Federal wildlife officials list lesser prairie chicken as threatened in Kansas


The bird will be listed as endangered in New Mexico and parts of the Texas Panhandle

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by Allison Kite, Kansas Reflector
November 17, 2022

Federal wildlife officials have listed the iconic lesser prairie chicken as threatened across its Kansas habitat, the U.S. Fish and Wildlife Service announced Thursday.

The bird is in even more dire straits in the southwest, where it will be listed as endangered.

The listing comes after years of fighting by wildlife advocates to protect the bird, which can be found in Kansas, Oklahoma, Texas and New Mexico. The Center for Biological Diversity sued in October, saying USFWS was moving too slowly after proposing the listing a year and a half ago.

The lesser prairie chicken, which lives in prairie grass and shrubs in western Kansas, once numbered in the hundreds of thousands. But U.S. wildlife officials estimate 90% of the habitat the birds once inhabited is gone and only about 32,000 lesser prairie chickens remain.

“The lesser prairie chicken’s decline is a sign our native grasslands and prairies are in peril,” USFWS’s southwest regional director, Amy Lueders, said in a news release. “These habitats support a diversity of wildlife and are valued for water quality, climate resilience, grazing, hunting and recreation.”

The listing means USFWS believes the birds are near extinction in their southern range — New Mexico and the southwest Texas Panhandle — and are at risk of becoming endangered in the northern stretch of their home — Kansas, Oklahoma and the northeast Texas Panhandle.

USFWS said it will work with states to determine areas of critical habitat for the birds.

Protecting the lesser prairie chicken has been a source of controversy in Kansas for years. Lesser prairie chickens thrive in swaths of unbroken tracts of native grasses. Efforts to conserve habitat for the birds can be seen as a threat to farmers, ranchers and energy producers.

Kansas’ U.S. senators, Jerry Moran and Roger Marshall, and U.S. Rep. Tracy Mann condemned the USFWS decision in a news release, saying it would harm farmers, ranchers and energy producers.

“The U.S. Fish and Wildlife Service’s announcement is disappointing and a reminder that this administration favors government micromanagement of agriculture and heavy handed regulation in their war against energy producers instead of working with landowners to promote continued voluntary conservation efforts,” Marshall said.

USFWS has worked with nearly 900 landowners to conserve prairie for the birds on about 1.6 million acres, according to the news release.

Wildlife officials previously listed the lesser prairie chicken as threatened in 2014 only to see that reversed by court order.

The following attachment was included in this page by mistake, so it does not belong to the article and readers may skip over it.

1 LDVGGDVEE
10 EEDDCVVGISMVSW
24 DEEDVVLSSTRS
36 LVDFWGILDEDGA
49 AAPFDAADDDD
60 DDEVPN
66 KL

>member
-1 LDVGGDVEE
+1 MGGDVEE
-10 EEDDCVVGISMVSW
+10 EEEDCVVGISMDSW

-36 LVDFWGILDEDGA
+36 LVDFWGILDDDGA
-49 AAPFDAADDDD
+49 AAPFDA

In 2019, three conservation groups sued the federal government to force a decision on the lesser prairie chicken. The groups, including the Center for Biological Diversity, claimed the Department of the Interior and USFWS were in violation of the Endangered Species Act by failing to make a ruling on a 2016 petition to list the birds.

Lesser prairie chickens are iconic for their unique mating ritual. Each spring, males dance in an effort to attract hens. Michael Robinson, the Center for Biological Diversity’s senior conservation advocate, said in a statement that “this is terrific news for these fascinating birds and the overlooked and much-exploited prairies where they live.”

“We wish that the Fish and Wildlife Service hadn’t delayed this protection for 27 years, because quicker action would have meant a lot more lesser prairie chickens alive in a lot more places today,” Robinson said. “We’ll watch the next steps closely to ensure there are also strong protections for the wild places where these birds live.”

Kansas Reflector is part of States Newsroom, a network of news bureaus supported by grants and a coalition of donors as a 501c(3) public charity. Kansas Reflector maintains editorial independence. Contact Editor Sherman Smith for questions: info@kansasreflector.com. Follow Kansas Reflector on Facebook and Twitter.

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Derek Nester
Derek Nesterhttps://sunflowerstateradio.com
Derek Nester was born and raised in Blue Rapids and graduated from Valley Heights High School in 2000. He attended Cowley College in Arkansas City and Johnson County Community College in Overland Park studying Journalism & Media Communications. In 2002 Derek joined Taylor Communications, Inc. in Salina, Kansas working in digital media for 550 AM KFRM and 100.9 FM KCLY. Following that stop, he joined Dierking Communications, Inc. stations KNDY AM & FM as a board operator and fill-in sports play-by-play announcer. Starting in 2005 Derek joined the Kansas City Chiefs Radio Network as a Studio Coordinator at 101 The Fox in Kansas City, a role he would serve for 15 years culminating in the Super Bowl LIV Championship game broadcast. In 2021 he moved to Audacy, formerly known as Entercom Communications, Inc. and 106.5 The Wolf and 610 Sports Radio, the new flagship stations of the Kansas City Chiefs Radio Network, the largest radio network in the NFL. Through all of this, Derek continues to serve as the Digital Media Director for Sunflower State Radio, the digital and social media operations of Dierking Communications, Inc. and the 6 radio stations it owns and operates across Kansas.

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